Azadliq Square, Baku

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Azadliq Square
Baku 7.JPG
The Government House on the square.
Native nameAzadlıq meydanı
Former name(s)Lenin Square
TypePublic square
Maintained byMayoralty of Baku
LocationBaku, Azerbaijan
Coordinates40°22′21″N 49°51′12″E / 40.37250°N 49.85333°E / 40.37250; 49.85333Coordinates: 40°22′21″N 49°51′12″E / 40.37250°N 49.85333°E / 40.37250; 49.85333
Construction start1960–70s

Azadliq Square (Azerbaijani: Azadlıq meydanı), in Baku is the biggest city-centre square in Azerbaijan. It lies next to Baku Boulevard.


Tanks on the square during a parade in 2011.
The square during a parade in 2013.

The square, formerly named Lenin Square after Vladimir Lenin, was created in the 1960–70s, after construction of the Government House of Baku was finished in 1952 and monument to Lenin was erected in front of it in 1955.[1] Along with the square, Baku authorities constructed several buildings including "Azerbaijan" and "Absheron" hotels encircling the square, which were later demolished and replaced with Hilton Baku and JW Marriott Absheron Baku Hotel. The Lenin monument sculpted by D. M. Garyaghdi was removed in early 1990s.[2] The square was then also renamed in 1991 to Azadliq Square (Freedom Square) after collapse of Soviet Union.[3] In 2006, the government sponsored project oversaw renovation works at the Government House and its vicinity including Azadliq Square. Works lasted until 2010.[4]

Buildings and structures[edit]


  • Starting on 17 November 1988, large-scale demonstrations began in Baku's Lenin Square to protest against the alleged destruction of a forest near Shusha by Armenians.[5] As the demonstrations continued, they became increasingly anti-Armenian, with chants of "death to the Armenians"[6] and demands that those convicted of the murder of Armenians during the Sumgait pogrom be released. The demonstrations also developed into an anti-central government, anti-Soviet protest. On 23 November, a curfew was imposed in Baku and Soviet troops tried unsuccessfully to disperse the crowds.[citation needed]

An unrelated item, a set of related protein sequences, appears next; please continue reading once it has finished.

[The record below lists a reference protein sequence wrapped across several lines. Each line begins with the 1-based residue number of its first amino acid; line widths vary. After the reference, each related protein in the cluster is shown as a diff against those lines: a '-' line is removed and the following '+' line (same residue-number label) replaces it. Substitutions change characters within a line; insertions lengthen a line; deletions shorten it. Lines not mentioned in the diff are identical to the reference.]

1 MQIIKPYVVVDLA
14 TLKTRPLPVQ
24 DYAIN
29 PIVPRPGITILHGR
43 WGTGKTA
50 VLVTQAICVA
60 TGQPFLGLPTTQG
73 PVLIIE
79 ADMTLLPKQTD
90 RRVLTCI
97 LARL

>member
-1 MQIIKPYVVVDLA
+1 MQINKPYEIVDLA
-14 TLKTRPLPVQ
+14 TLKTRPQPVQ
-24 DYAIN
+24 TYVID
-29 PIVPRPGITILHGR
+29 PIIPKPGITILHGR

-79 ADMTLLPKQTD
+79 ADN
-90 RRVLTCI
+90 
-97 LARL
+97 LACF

The Baku Higher Combined Arms Command School (BVOKU) marching on Lenin Square during a parade in Baku in October 1970.
  • The events later led to the proclamation, in 1992, of National Revival Day of 17 November.[citation needed]
  • Following the Black January crackdown by Soviet troops in Baku on 20 January 1990, Azadliq Square became the gathering and mourning place for approximately 2 million people who gathered to take the dead to a burial site in Martyrs' Lane in upper Baku.[citation needed]

See also[edit]


  1. ^ "Memarliq-Döqüzinci Bölüm (Architecture-7th chapter)". Archived from the original on October 11, 2008. Retrieved August 18, 2010.
  2. ^ "Илюстрация "Руднев Л. В., Мунц В. О. Дом правительства (Баку)" в Большой Советской Энциклопедии". Retrieved August 18, 2010.
  3. ^ Старые наименования улиц и площадей Баку. (in Russian)
  4. ^ "Reconstruction of Government House in Baku cost $40 million". Archived from the original on July 6, 2011. Retrieved August 18, 2010.
  5. ^ Stuart J. Kaufman,Modern Hatreds: The Symbolic Politics of Ethnic War p.66.
  6. ^ Mark Malkasian, Gha-ra-bagh!: The Emergence of the National Democratic Movement in Armenia, p170. Wayne State University Press, 1996.
  7. ^ Азад Рагимов рассказал о примерной трассе бакинского этапа Формулы-1 [Azad Ragimov told about approximate track of Baku Formula 1 race]. (in Russian). Retrieved 25 July 2014.
  8. ^ Holding, APA Information Agency, APA. "Military parade held in Azerbaijan". Retrieved 2017-05-05.
  9. ^
  10. ^ "Archived copy". Archived from the original on 2018-09-15. Retrieved 2018-09-16.CS1 maint: archived copy as title (link)

External links[edit]